Memories of a sweet lady, an all-night fishing trip and an heirloom recipe
By Tim H. Martin
I've just learned that my great aunt Lendol Bryan passed away at the age of 96. She was one of the sweetest, most gracious ladies I've ever known.
Aunt Lendol was well-known around my little hometown in north Alabama for her good humor, her breathtaking roses and the best homemade macaroni and cheese in the county. Her recipe is cherished by many generations and is one of the true treasures she leaves behind. It's my honor to share it with you, as well as a fond memory of her from a night long ago.
Invasion of the Hungry Fishermen
When someone dear leaves this earth, it's funny how obscure memories of him or her materialize in our subconscious.
I recall a Saturday night in the mid 1980s when my cousin Randy Minton and I fished on a dock for crappie until the wee hours, then raided our aunt's refrigerator.
Randy and I were poor college students and routinely fished all night on Alabama's Weiss Lake in order to fill our freezers with precious crappie fillets. We enjoyed the coolness of a summer night spent dunking minnows by the light of a hissing lantern, joking loudly, talking about girls and smoking Swisher Sweet cigars to shoo away the mosquitoes.
On this particular night, the crappie waited until after midnight to bite, but the action was fast and furious when they did. Before dawn, we filled our stringer to the point we could barely lift it from the water!
We iced down our crappie and drove home, starving from a night on the water. We didn't have enough money to eat at the local all-night diner and knew most everything in Randy's refrigerator was old and had hair growing on it. But Randy remembered Aunt Lendol always hid a key to her house underneath a flowerpot. Jackpot!
Although a longtime widow, her fridge was always full of home cooking - an upright treasure trove to hungry fishermen, so we quietly snuck inside to see what we could pillage.
Somehow, Aunt Lendol heard us banging around, woke up and flipped on the kitchen light to see who was there. It must've been 3:30 a.m.!
I winced, half expecting to find Aunt Lendol pointing a shotgun at us. To my amazement, she laughed and smiled, shuffling her Naugahyde slippers across the kitchen floor to greet us.
"Good morning, boys! Did you have any luck?" she asked with astonishing enthusiasm.
Now, I don't know about you, but I know wouldn't have reacted so favorably upon being awakened after midnight by food-thieving boys reeking of cigar smoke and fish slime. But that was typical Aunt Lendol, just a loving old soul.
We told her of our good fortune and she said, "I bet you boys are starving! I'm gonna go ahead and bake this mac and cheese casserole for y'all. I made it for Sunday school tomorrow, but I'll just make them another one."
We feigned remorse for the Sunshine Seniors Class of the First Baptist Church of Piedmont, Alabama but agreed we needed it more than they did. So into the oven it went. Soon, her house soon smelled of baking eggs and bubbly commodity cheese.
Randy's eyes rolled back like a shark's as we gorged ourselves from the creamy pan. We washed it down with the better part of Aunt Lendol's gallon of sweet milk as she rinsed dishes and smiled.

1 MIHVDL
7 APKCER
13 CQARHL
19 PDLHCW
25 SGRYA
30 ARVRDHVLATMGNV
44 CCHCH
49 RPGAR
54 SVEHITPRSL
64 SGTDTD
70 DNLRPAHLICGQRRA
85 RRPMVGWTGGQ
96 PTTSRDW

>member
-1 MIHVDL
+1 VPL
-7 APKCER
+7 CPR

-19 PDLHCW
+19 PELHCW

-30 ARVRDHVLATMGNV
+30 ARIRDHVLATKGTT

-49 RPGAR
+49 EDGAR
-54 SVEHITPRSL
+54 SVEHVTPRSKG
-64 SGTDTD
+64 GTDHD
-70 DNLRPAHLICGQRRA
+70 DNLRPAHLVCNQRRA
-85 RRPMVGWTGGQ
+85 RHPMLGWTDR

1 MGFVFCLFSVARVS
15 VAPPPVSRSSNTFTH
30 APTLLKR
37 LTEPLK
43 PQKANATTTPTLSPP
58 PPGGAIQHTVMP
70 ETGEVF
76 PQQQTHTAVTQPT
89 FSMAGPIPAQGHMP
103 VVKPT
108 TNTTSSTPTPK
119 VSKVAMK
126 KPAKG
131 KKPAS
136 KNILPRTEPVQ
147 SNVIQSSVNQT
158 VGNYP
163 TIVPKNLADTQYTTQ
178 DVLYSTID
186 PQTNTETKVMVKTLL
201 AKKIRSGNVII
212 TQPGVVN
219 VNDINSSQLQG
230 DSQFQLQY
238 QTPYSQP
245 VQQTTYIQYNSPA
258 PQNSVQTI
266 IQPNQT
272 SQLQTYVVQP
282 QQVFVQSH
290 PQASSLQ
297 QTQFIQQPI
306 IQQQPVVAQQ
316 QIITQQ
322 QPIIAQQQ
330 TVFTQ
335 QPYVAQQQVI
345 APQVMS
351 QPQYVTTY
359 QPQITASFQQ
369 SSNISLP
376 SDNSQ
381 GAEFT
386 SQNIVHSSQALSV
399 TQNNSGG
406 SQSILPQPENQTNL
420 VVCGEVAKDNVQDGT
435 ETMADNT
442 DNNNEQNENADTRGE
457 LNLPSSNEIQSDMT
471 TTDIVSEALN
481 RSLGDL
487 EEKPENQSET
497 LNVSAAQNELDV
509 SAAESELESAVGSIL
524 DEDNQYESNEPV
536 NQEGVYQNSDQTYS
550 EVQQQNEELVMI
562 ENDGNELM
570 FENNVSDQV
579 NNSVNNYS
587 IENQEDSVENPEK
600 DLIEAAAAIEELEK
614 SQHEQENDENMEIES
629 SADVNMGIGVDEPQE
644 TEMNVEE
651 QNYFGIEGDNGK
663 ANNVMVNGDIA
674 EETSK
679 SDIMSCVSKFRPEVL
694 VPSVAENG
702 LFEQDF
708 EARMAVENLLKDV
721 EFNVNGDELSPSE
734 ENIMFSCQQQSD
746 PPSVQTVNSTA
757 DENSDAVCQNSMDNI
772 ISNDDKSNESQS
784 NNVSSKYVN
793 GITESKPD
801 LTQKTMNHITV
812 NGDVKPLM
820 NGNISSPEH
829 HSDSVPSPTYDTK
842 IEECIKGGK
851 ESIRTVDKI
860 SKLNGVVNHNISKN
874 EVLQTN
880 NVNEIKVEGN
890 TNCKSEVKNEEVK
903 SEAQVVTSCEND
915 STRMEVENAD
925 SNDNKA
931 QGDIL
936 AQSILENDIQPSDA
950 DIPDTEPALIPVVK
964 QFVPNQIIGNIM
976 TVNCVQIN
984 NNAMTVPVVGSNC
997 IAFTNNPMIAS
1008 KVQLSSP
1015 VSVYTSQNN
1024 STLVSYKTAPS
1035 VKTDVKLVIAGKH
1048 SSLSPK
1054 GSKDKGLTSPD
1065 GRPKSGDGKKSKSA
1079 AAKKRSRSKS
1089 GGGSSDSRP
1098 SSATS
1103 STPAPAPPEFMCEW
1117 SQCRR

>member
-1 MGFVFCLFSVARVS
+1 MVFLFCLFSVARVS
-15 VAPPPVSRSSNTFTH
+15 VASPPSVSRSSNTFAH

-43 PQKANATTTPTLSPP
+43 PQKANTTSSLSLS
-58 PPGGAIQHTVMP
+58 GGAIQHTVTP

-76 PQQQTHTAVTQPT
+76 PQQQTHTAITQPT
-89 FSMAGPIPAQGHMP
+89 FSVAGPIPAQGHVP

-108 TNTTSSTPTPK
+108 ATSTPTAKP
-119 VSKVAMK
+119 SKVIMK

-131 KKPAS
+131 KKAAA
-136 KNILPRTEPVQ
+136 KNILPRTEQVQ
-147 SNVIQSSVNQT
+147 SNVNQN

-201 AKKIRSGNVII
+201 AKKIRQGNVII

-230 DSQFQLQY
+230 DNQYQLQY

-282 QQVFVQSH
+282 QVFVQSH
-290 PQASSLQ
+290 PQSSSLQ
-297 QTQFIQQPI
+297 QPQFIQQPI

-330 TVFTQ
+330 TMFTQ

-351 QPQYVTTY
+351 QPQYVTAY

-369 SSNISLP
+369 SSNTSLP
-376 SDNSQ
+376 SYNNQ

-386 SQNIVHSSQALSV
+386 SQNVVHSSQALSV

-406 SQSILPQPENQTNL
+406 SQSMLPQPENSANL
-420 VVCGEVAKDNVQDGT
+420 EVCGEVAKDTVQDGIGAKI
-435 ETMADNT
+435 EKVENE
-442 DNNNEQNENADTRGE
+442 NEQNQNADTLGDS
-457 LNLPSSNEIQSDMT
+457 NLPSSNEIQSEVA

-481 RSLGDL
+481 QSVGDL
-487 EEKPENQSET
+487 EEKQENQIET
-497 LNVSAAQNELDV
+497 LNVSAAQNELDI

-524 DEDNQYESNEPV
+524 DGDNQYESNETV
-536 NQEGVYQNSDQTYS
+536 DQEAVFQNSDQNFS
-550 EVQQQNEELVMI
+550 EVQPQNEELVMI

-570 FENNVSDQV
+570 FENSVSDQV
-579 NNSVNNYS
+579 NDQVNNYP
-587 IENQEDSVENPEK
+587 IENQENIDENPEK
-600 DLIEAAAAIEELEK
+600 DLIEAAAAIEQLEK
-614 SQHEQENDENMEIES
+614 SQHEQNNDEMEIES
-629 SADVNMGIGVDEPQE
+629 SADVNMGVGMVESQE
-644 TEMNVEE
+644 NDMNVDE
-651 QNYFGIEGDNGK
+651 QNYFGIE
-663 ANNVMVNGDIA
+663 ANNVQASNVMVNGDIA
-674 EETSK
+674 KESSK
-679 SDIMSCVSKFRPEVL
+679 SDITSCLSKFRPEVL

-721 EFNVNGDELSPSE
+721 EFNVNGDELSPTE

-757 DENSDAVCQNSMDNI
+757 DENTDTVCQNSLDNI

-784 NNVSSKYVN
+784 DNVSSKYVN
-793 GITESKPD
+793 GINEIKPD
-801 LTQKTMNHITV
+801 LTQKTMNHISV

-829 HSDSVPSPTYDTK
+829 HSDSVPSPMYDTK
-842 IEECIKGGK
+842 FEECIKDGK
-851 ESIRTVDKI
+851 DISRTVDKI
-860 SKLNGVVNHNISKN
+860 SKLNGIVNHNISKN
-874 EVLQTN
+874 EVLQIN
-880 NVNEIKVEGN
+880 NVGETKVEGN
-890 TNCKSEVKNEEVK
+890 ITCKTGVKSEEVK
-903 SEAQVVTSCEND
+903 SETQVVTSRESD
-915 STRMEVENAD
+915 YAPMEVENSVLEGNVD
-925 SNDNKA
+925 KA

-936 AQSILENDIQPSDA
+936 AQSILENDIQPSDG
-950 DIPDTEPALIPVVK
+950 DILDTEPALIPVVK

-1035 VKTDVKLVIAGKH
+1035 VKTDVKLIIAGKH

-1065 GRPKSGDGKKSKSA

Seldom in life does one feel fully satisfied by something so simple and good, but this was one of those rare occasions.
Soon, the sun began to show through her pantry window and I remember watching Aunt Lendol's TV until Randy and I fell happily asleep in dueling recliners.
God rest you, Lendol. You were a blessing to all who loved and knew you. Every time we eat your homemade mac and cheese, we will think of you.
Aunt Lendol's Mac & Cheese
2 cups macaroni, corkscrew style
4 tbls. butter (1/4 cup)
2 large eggs
1/2 tbls. dry mustard
salt, to taste
1 1/2 cups, whole milk
1/2 cup, heavy cream
1 lb. Amish Colby cheese, freshly shredded
1/2 lb. Velveeta
1. Grease a 9x13x2-inch pan with butter. Preheat oven to 350 degrees.
2. Shred the Colby and Velveeta cheeses.
3. In a mixing bowl, whisk the eggs, milk, cream, salt and dry mustard.
4. Boil macaroni according to directions, drain and place into another large container, then melt butter over hot noodles.
5. Reserve about 1/3 of the shredded Colby to cover the top, then add the remaining Colby, along with shredded Velveeta, to the noodles and toss well. Pour noodles and cheese into the dish and level with a spatula.
6. Pour milk mixture into the dish until it just covers the noodles. Use remaining Colby to completely cover the top.
7. Cover loosely with aluminum foil and bake 45 minutes. Remove foil and bake an additional 15 minutes until cheese is melted and bubbly. Allow to cool for about an hour before serving (nobody can hold out that long).
Editor's Note: This recipe is based on my Aunt Lendol's time-honored recipe, so I feel guilty for even the slightest alteration. She used government (commodity) cheese, which isn't available today, so I researched and found a wonderful substitute: Amish Colby.
I gave her recipe a little cream, dry mustard and paprika for flavor and creaminess, and changed to corkscrew macaroni, which grabs the cheese better than the small elbow variety Aunt Lendol used. I also tested a nice variation using Cayenne pepper, Monterey Jack and Velveeta jalapeno, but won't introduce it yet, for fear my family might tar and feather me.
On a funny side note, when making the double-sized recipe and after commodity cheese went away, Aunt Lendol used 52 slices of Kraft sandwich cheese slices!